From this view, we cannot determine which STACK or SLEEVE any single pipeline is changing without viewing each and every pipeline individually. When this is running hundreds of pipelines a day it can be tedious to find the specific pipeline run that either created or destroyed any one STACK in particular or locate specific details about said STACK. To solve this problem early on in the AC development, we added a simple record keeping system. A job would run before any pipeline called stack-records. This job would collect details on the stack upon creation and generate a json file that would be uploaded to our S3 storage bucket used to store our tfstate backups. Below we see an example of a stack record:
The stack-record.json files include details of each stack such as:
This provided a recorded history of all pipeline URLs associated with any one stack and a simple CLI script that can access these files via S3 API calls was created to simplify the process further. Our users consuming AC could use these documents to track the history of stacks and view when these stacks were changed by viewing the stack records.
Stack records also allowed us to implement certain levels of user control and error catching over the pipelines we deploy. For instance, a change made to the Volterra Software after the creation of AC forced us to begin limiting site cluster names (a value derived from the STACKNAME value) used in Volterra site creation to a limit of 17 characters. So we added a check onto the stack records job that would cause pipelines to fail before running any deployment steps if the STACKNAME violated the character limit. Other custom controls were added such as the addition of user permission levels in AC that limit which users have access to change specific stacks controlled by AC.
Today AC has become central to the solutions team providing most of our regression testing and automation. We find its main uses are regression smoke testing, scale testing, product billing tests and for simplified deployments used in product demos.
The automated deployments have found their greatest consumer in our nightly regression tests. Each night we test each of our SLEEVES against a production and staging environment by triggering a deployment and then tearing down the resources created. When changes occur we are quickly able to detect them and submit bug reports to update our guides. Our current test coverage includes:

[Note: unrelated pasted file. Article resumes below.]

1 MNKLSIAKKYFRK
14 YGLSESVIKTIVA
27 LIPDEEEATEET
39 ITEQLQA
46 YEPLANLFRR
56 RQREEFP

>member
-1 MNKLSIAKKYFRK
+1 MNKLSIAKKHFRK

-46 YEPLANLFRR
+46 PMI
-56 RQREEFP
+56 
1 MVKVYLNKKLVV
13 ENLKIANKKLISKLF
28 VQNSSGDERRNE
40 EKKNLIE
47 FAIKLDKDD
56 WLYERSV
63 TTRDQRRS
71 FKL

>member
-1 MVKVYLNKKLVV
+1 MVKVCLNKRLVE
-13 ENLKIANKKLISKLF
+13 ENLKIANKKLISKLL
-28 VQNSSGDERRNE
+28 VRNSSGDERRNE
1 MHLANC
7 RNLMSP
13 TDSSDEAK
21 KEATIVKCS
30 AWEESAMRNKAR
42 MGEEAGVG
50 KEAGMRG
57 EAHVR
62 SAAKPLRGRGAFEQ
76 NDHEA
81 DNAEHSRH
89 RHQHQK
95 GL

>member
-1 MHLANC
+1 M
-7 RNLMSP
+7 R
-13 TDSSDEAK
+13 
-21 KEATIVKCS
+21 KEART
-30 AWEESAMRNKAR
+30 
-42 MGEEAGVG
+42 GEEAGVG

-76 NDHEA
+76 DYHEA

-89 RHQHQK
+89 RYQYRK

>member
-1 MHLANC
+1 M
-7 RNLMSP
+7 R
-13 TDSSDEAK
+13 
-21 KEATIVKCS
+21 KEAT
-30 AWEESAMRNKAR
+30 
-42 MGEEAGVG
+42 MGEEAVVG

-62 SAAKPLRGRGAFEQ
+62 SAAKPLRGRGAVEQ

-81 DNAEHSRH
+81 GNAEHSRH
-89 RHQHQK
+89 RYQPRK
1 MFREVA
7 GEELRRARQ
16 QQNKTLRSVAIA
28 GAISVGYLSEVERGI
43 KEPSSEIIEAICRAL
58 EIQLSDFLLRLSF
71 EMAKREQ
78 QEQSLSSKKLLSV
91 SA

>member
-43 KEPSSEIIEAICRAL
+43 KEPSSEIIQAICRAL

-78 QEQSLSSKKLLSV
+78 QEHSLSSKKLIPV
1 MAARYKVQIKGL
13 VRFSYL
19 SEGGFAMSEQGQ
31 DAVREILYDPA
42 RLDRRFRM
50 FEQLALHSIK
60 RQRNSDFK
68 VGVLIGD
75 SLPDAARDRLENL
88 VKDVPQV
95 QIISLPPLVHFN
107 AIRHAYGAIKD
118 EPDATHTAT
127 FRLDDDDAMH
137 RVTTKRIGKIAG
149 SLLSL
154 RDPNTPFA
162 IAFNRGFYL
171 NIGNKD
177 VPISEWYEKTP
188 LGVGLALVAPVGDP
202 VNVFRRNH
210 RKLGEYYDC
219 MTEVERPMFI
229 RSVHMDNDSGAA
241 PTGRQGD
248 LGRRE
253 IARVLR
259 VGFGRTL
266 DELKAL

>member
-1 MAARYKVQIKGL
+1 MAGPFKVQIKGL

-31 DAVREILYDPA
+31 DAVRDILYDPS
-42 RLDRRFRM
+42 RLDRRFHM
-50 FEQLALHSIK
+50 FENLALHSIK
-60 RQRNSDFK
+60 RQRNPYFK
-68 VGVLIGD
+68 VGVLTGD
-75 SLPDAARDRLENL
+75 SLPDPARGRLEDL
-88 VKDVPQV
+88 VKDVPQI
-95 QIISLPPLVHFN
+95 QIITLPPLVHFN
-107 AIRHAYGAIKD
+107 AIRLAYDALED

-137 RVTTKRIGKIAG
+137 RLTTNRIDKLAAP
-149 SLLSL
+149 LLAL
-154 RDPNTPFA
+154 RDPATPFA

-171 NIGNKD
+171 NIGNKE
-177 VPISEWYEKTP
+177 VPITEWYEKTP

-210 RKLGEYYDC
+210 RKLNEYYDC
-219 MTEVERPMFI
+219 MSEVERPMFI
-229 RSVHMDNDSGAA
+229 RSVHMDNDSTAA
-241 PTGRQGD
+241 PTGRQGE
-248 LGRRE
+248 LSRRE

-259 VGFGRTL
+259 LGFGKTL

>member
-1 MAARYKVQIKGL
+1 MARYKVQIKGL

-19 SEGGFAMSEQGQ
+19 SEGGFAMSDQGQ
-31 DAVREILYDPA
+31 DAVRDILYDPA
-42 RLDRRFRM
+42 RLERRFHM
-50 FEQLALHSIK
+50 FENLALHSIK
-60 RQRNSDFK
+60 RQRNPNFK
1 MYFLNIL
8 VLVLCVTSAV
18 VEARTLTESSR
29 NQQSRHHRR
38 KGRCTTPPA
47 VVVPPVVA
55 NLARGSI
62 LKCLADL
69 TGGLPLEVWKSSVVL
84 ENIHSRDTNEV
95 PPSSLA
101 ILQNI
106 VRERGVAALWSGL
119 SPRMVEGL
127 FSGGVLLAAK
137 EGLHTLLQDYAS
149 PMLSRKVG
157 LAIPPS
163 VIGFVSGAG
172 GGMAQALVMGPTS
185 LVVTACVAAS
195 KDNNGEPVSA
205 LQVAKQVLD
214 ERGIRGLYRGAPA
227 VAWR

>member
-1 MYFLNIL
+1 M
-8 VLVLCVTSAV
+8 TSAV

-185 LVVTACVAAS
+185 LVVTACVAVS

We also have specialized scale testing sleeves that automate the process of deploying up to 400 sites at once to test out the scaling capabilities of Volterra software and has been tested using GCP, vSphere and KVM.
The rapid automated deployment of use cases allows solutions team members to focus on other tasks, improving internal efficiency. The solutions team often uses AC to deploy dozens of KVM, GCP and vSphere sites for recording video demos saving us time in creating Volterra sites to use in creating more complex infrastructure, building on top of the automation we have in place. This is also used for daily cron jobs that test the billing features of the Volterra platform by automating deploying AWS, web app security, secure Kubernetes gateway and network edge application use cases on a specialized Volterra tenant that records billing information.
Our use of AC is already yielding very successful results and there are still many more features and improvements to add onto the project in the near future.
The biggest addition to the project is the constant addition of new SLEEVE options to cover additional use case deployments. For each new SLEEVE added, we add a new job to our nightly regression smoke tests providing more coverage for solutions deployment projects. Most previous sleeves focused on single node and single network interface use cases but we have recently expanded our SLEEVE coverage to multi node Volterra site clusters and multi-network interface use cases across AWS, Azure, GCP, VMWare and KVM/Vagrant platforms.
We also seek to improve our stack record system. We will be increasing the level of detail in our AC records and adding improved search functionalities with the incorporation of RDS database stores for our records. The goal is that we will be able to provide faster searches of our AC environment and more selective search functionality such as stack lookups based on stack state, stack creators, etc. Using these records to construct a custom UI to more efficiently visualize deployments created with AC is also on our roadmap.